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  #16  
Old 01-27-2010, 09:06 AM
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Quote:
Originally Posted by ElliottB View Post
Obviously a sticky accelerator pedal is a problem BUT.... why wouldn't your first instinct be to turn the car off, put it in neutral, pull the e-brake, etc? It shouldn't happen in the first place, but it also shouldn't be killing car-loads of people.
rember that most of us on here are all car guys, and the majority of drivers on the road are not.. they just use the car as a mense of transportion, and they dont think of this things when there in a state of panic.

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Originally Posted by theboomboom View Post
Add to that a push button start, and there really isn't a way to just turn it off either. At first I was suspicious this was a cover for a recall of some other nature, but as complicated as these new vehicles are, they probably couldn't do anything simple to repair this issue without opening a whole 'nother can of worms.
even with a push button start you still need the key in the ignition (honda s2000 style) these newer bluetooth ones dont you just push the button twice to turn it off ??

and i had a quote up here about toyota steeping up to the plate but it didnt make it for some reason.. the one thing that i do know that set toyota apart from all the other manufacturs is that they will send out a nation wide recall for a stupid $2.99 non safty relaited item that in no way effects there name or repution that no one would even know about. or a massive recall. like this that they'r kinda forced to by not only the media but in this case safty.. toyota treats there customers as #1 like most company used to do 20 years ago. it seams busniess ethnics have lost there ways
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  #17  
Old 01-27-2010, 09:21 AM
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I watched the new clip of the Konsumer Reports guy stuffing the gas pedal to the floor with his foot, then pumping the brakes repeatedly until the booster was exhausted, and proclaiming: "See - I can't stop the car no matter how hard I push." I can do this with my '78 FJ40 and it won't stop at all.

I have yet to see a real analysis of whether this an electronic problem, or a stuck floor mat issue. Recall the Audi 5000 issue turned out to be related to gas and brake pedal placement (lateral location in the footwell) was really operator error, not an true vehicle deficiency. Car and Driver magazine did a serious study of the Audi problem, and the media pretty much blew off the story after hte initial conclusion.
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  #18  
Old 01-27-2010, 10:36 AM
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Something to keep in mind about brakes is that most new cars do not have vacuum boosters, the assist is electronic and the controllers for the ABS can vary which hydraulic circuit gets controlled. It can cut pressure to unlock a wheel or apply pressure to slow it down. That is all apart of the vehicle stability controller, which starts and stops wheel spin to correct your orientation.

I also personally had trouble if the computer controlling the ABS/ATAC/VSC messing with the brakes. That was one thing I did not like about that 4Runner was the anti-lock/anti-skid controller was really aggressive at throttle and brake control. Sometimes it would cut power and apply brakes when crossing an icy intersection leaving you vulnerable to a 'T'-bone as you creep through. Push the gas pedal as hard as you want, the fuel controller cut power to where there was zero wheel spin. As a result you'd go through an intersection as 2 MPH with your foot to the floor and the engine idling. It ignored the gas pedal in that case. Vice versa, if the ECU reset or crashed, perfectly possible that the fuel controller could wig out and go WOT with your foot off the pedal. A dirt sensor, solar flare, spilled Coke on the wiring, lots of possible reasons for it.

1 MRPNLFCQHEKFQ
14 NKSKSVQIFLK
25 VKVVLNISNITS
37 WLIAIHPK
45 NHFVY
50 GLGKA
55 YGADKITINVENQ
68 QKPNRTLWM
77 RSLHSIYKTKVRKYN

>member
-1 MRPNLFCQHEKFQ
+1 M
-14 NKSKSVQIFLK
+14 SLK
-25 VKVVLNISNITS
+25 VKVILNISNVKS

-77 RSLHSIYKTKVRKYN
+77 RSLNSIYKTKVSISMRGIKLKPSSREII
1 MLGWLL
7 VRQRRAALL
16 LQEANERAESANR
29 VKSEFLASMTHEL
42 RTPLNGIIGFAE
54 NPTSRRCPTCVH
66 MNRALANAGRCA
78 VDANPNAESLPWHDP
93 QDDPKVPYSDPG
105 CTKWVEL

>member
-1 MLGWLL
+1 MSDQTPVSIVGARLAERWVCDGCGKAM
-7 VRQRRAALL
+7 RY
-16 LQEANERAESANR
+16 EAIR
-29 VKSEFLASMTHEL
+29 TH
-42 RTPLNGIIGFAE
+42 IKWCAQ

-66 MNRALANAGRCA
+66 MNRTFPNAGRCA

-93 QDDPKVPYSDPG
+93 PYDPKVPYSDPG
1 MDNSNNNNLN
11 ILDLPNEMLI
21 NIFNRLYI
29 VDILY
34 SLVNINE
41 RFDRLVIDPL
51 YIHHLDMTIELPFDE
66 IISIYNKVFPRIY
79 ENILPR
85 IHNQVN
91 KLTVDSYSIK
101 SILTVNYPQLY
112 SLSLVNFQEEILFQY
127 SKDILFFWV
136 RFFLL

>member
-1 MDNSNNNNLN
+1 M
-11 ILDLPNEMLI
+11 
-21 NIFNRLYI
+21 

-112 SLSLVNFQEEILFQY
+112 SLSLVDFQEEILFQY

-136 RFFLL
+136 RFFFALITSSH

So I could absolutely see a Lexus getting into a confused state and mucking with the brakes such that you push the pedal as hard as you want and it not doing anything because of the anti-stupid controls kicking in. That happened to me and it really is a disconcerting feeling of having the pedal go to the floor and nothing happening.
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Old 01-27-2010, 10:57 AM
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Happened to me on a BMW motorcycle too, with ABS. Just about took out the trash dumpster. That woulda left a mark. And I would not regard myself as a novice motorcycle rider. No matter how hard I applied brake, the brakes did not fully engage on a dirt road.

The option was, disengaging the ABS, which the German engineers kindly provided as an option. You had to stop the bike, hold the brake, I *think* hold the throttle, don't remember, turn off the bike, turn it back on. If the ABS light kept flashing at you, you had succeeded. Repeat every time you turn off the bike and restart.

Sold the bike.

Mind you, ABS saves lots of motor cop lives every year. I get it. I am just not a good candidate given my riding preferences. Dangerous in my case.
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  #20  
Old 01-27-2010, 11:04 AM
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Quote:
Originally Posted by theboomboom View Post
I'm with Dave though, my accelerator pedal attaches to the floor on one end and a steel cable on the other. Only thing that can go wrong there is a PPO installing the wrong size cable
Although rare, even mechanical linkage can get "stuck"...Case in point was my '84 Subaru wagon. When it would snow and was real cold out, occasionally water would get on the throttle linkage and freeze the accelerator in position. Only happened a couple times but enough to me out...First time was on E470, heading to DIA and when I went to release the accelerator to slow down at the 470/I70 interchange (before they completed the flyover) the car just kept going...

As for newer cars, even with the push button start/stop aren't they designed so you can't turn them off while in motion? Just saying it seems plausible with newer cars that are almost 100% computer controlled that things could get out of hand...